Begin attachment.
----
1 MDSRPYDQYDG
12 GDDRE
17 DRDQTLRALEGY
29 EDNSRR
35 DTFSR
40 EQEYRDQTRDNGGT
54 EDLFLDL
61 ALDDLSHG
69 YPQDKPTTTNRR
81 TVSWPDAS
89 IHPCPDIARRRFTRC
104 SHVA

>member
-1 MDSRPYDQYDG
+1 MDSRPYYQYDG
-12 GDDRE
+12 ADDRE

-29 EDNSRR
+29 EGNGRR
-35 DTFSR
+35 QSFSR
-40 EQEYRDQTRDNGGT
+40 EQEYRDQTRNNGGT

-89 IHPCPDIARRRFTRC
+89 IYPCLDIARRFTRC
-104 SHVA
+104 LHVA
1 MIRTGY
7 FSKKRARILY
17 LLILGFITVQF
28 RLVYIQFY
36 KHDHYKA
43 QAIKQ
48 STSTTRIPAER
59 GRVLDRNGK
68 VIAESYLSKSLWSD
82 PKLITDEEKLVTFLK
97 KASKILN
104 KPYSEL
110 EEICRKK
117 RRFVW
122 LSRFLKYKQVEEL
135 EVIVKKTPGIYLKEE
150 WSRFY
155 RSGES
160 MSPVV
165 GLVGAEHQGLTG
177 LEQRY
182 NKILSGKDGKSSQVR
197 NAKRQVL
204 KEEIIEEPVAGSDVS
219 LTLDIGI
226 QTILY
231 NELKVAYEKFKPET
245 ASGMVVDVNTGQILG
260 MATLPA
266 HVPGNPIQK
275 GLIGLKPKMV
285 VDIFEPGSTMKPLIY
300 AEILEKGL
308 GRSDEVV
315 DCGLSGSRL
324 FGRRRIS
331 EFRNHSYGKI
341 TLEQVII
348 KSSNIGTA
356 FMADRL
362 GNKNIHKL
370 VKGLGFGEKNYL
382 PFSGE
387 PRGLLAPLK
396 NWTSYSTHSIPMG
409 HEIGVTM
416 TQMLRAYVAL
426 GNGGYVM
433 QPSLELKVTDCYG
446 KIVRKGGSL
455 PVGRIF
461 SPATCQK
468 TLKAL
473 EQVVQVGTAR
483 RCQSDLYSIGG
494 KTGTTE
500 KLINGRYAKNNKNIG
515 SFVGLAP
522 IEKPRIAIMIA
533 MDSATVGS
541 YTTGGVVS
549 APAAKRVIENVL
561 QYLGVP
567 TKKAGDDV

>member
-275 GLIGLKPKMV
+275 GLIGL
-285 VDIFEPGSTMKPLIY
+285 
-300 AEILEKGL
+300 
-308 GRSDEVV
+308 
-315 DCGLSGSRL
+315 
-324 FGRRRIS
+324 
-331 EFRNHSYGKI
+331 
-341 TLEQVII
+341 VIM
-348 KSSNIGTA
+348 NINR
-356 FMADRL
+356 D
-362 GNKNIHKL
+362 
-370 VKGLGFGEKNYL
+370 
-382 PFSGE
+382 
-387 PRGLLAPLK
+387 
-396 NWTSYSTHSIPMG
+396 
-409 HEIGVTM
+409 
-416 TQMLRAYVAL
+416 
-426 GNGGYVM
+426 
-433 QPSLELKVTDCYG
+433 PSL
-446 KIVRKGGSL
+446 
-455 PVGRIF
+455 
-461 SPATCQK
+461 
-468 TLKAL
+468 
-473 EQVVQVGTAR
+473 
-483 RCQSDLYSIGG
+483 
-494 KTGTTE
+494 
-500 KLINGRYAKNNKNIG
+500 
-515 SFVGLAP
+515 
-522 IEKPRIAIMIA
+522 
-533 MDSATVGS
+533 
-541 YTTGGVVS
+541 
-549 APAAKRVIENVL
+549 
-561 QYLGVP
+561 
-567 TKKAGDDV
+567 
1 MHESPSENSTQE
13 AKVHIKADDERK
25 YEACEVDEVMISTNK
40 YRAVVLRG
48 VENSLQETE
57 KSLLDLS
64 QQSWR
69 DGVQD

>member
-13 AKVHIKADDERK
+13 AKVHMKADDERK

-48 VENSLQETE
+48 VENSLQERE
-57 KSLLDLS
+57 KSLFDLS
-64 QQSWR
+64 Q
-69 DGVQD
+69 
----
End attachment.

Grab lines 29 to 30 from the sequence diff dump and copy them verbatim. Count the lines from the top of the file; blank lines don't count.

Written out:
7 FSKKRARILY
17 LLILGFITVQF